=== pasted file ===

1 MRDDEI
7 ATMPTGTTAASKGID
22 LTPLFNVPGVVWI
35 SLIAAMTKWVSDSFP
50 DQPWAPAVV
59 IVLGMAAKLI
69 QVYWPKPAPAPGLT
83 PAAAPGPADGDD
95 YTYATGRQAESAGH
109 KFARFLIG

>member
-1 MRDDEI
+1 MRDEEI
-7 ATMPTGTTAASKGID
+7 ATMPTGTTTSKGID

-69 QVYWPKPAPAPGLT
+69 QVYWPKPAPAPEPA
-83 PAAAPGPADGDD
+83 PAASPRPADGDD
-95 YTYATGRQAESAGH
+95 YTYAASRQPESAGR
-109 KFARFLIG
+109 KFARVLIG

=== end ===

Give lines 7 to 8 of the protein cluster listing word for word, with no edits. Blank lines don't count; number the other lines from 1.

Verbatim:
69 QVYWPKPAPAPGLT
83 PAAAPGPADGDD